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I’m not the only one that has felt imposter syndrome, nor are you. We all feel it at some point in our careers. It’s that moment you stop and think to yourself, who am I to set these audacious goals? How can I even put myself in the same category as __(insert industry badass here)__? 

The truth is, feeling like an imposter might actually be a good sign. Its your subconscious telling you that you’re playing big and that you’re in an entirely new arena now. You’ve convinced yourself to make a bold move, and now you’re having your oh-sh*t moment. Totally normal.

If you find yourself in this headspace right now, you aren’t alone. You’re likely wondering if it goes away, how people move through it, or how to tell if you truly are an imposter. Chances are, you aren’t an imposter. How do I know that? Well, because none of us are the original founder of anything. Seriously. Let that sink in for a moment.

All the amazing authors, speakers, teachers, influencers… they’re just putting their own spin on information that has been readily available for decades, or maybe even centuries in some cases. I wouldn’t call them imposters either. They’ve just added their personal touch to information that already existed.

Imposter Syndrome, as its coined, tends to affect newcomers and

Regardless of the industry you are in, the product you sell, or the service you provide, you can earn market share and become the go-to authority. Yes, even if someone is already in that space and farther along than you are. There’s room for all of you, I promise.

Here are 3 ways to avoid Imposter Syndrome:

  1. Leverage your experience. Experience is your credibility. You may or may not have several years with your own company or selling the current product you promote, but chances are, your career has progressed down a path that has gotten you to this point. There’s often a natural timeline that shows where you started and how you’ve evolved to where you are today. Entrepreneurs and salespeople often miss the extent of their experience because they focus solely on the time their company was formed, or the time they began with a certain company.  You may meet a woman that sells essential oils and has been doing so for about six months. Is her experience limited to six months? Not necessarily. She may have gone to nursing school, worked as an RN and then began her own business selling essential oils after she discovered health benefits she believed in. Do you see the natural progression and how they tie together?  Don’t sell yourself short on experience. Remember, there’s often a reason you were drawn to the industry that you’re in. Experience is woven in there. Don’t overlook it.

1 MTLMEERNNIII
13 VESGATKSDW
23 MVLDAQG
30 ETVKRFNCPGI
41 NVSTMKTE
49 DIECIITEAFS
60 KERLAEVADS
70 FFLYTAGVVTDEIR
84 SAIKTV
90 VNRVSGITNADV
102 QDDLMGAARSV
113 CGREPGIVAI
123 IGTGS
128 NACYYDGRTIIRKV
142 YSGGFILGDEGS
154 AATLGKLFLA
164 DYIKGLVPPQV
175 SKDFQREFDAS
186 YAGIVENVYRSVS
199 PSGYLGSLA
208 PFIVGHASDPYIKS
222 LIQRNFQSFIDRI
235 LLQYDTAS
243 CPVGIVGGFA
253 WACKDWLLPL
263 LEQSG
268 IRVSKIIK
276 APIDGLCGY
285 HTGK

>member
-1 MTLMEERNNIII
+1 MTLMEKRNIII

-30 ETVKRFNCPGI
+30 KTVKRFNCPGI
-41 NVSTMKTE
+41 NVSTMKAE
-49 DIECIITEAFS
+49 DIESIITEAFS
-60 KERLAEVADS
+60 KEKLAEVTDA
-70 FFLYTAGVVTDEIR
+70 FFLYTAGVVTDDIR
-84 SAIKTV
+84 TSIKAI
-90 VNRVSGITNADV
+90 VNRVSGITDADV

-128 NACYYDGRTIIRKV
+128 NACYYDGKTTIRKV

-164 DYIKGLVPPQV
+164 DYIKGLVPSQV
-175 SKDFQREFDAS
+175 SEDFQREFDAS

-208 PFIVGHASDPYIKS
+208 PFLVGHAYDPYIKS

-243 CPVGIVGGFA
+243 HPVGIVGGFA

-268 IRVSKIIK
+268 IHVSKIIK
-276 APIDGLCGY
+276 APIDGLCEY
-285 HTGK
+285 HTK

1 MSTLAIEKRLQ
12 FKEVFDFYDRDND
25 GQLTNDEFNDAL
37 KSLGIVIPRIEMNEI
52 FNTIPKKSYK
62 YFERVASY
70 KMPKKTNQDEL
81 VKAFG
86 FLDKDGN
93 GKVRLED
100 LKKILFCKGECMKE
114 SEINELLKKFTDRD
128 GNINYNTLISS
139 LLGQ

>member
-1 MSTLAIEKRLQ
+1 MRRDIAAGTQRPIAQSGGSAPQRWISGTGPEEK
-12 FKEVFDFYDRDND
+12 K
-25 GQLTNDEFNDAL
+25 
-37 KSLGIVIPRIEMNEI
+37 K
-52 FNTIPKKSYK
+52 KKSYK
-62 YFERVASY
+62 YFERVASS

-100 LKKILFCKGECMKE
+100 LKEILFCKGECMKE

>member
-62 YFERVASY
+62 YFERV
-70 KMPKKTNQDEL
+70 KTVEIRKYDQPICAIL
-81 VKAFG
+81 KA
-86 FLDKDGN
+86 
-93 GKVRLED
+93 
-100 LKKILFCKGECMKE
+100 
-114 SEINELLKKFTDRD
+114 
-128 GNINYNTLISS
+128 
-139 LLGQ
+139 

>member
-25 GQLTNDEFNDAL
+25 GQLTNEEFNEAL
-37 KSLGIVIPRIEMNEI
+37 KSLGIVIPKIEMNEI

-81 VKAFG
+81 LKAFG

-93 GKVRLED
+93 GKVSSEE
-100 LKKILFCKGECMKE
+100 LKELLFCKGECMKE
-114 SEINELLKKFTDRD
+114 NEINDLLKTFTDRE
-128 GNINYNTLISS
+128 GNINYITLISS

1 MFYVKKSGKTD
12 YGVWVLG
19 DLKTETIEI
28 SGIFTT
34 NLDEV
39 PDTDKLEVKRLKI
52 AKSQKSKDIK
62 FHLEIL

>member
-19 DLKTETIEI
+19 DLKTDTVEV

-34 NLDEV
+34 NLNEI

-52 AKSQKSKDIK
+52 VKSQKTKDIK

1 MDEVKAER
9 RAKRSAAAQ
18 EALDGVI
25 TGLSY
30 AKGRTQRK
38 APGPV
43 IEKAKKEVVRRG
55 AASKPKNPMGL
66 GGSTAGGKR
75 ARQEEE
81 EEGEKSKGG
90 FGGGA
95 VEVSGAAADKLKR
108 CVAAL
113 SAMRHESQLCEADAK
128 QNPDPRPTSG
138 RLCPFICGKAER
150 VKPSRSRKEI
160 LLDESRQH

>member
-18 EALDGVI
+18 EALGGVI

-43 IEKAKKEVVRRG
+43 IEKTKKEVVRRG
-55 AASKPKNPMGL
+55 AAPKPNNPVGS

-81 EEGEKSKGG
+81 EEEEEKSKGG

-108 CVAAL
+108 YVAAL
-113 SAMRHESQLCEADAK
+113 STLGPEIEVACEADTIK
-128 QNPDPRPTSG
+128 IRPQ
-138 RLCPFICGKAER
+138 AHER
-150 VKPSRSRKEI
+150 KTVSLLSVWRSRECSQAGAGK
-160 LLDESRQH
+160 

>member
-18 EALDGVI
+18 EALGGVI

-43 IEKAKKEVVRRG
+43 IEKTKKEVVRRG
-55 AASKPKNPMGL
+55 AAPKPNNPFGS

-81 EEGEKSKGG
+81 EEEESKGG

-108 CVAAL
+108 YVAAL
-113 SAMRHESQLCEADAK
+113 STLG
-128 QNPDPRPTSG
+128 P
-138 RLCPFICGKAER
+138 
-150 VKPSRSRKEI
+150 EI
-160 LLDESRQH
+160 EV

2. Focus on your niche.  The “riches are in the niches”. I wish I knew who coined that phrase, but I don’t. Niche marketing is how you capitalize on a target audience and gain momentum. Here’s the summarized version of this: don’t target your messaging worrying about what Aunt Stacey is going to think when she sees your post. Don’t fret if your husband “doesn’t get it” when he hears you talk about your product. Your messaging won’t resonate with everyone. It shouldn’t. It should resonate with your target audience. Period. The more you talk directly to your niche, the more likely you are to resonate with them. Ignore the smirk from your brother and keep your posts and messaging aimed at your target audience. Focusing on other’s opinions of your business (who aren’t your niche to begin with) will fuel the feeling that you’re an imposter. Be cautious of this. Their opinion doesn’t matter because they aren’t who you are selling to anyhow.
  3. Utilize testimonials & reviews. You aren’t an imposter if you have a track record of satisfied clients and raving fans. Ask for the testimonial or review and share it (it does you no good sitting in your inbox). This will increase your credibility and it gives you numerous stories to tell your niche about your product or service. Want to know a little secret? Stories are GOLD in brand messaging. Grab them at every opportunity and tell them repeatedly.

The idea of “imposter syndrome” isn’t something tangible. It isn’t even something that your audience is thinking about you. (Sis, they’re too concerned with their own business and IG feed to focus on opinions of how you run your business) Truth be told, imposter syndrome is in your head. It’s a mindset that you need to shake. Yes, the above 3 tips will absolutely help you in your business, BUT they’re intended to reshape your mindset. Read them again. You’ll see that by doing each of those 3 things, you’re reminding yourself of your worth. You’re reminding yourself of how you got to this point, and why you’re passionate about it. You’re reminding yourself of who you are here to serve, and who you have already begun to help in incredible ways.

Believe in yourself, and others will begin to do the same.

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